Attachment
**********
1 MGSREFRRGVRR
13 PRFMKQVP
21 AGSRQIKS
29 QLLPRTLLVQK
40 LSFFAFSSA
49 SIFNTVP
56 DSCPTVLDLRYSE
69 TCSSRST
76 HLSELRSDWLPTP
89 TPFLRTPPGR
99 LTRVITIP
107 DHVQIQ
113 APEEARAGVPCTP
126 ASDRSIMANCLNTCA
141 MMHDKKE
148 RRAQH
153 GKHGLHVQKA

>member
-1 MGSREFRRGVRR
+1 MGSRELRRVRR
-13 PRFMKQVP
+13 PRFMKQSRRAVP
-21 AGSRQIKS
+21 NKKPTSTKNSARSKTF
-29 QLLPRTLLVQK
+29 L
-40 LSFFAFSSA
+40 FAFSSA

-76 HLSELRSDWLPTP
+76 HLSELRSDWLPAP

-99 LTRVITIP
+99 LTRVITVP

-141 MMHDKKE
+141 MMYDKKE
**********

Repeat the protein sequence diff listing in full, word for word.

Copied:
1 MGSREFRRGVRR
13 PRFMKQVP
21 AGSRQIKS
29 QLLPRTLLVQK
40 LSFFAFSSA
49 SIFNTVP
56 DSCPTVLDLRYSE
69 TCSSRST
76 HLSELRSDWLPTP
89 TPFLRTPPGR
99 LTRVITIP
107 DHVQIQ
113 APEEARAGVPCTP
126 ASDRSIMANCLNTCA
141 MMHDKKE
148 RRAQH
153 GKHGLHVQKA

>member
-1 MGSREFRRGVRR
+1 MGSRELRRVRR
-13 PRFMKQVP
+13 PRFMKQSRRAVP
-21 AGSRQIKS
+21 NKKPTSTKNSARSKTF
-29 QLLPRTLLVQK
+29 L
-40 LSFFAFSSA
+40 FAFSSA

-76 HLSELRSDWLPTP
+76 HLSELRSDWLPAP

-99 LTRVITIP
+99 LTRVITVP

-141 MMHDKKE
+141 MMYDKKE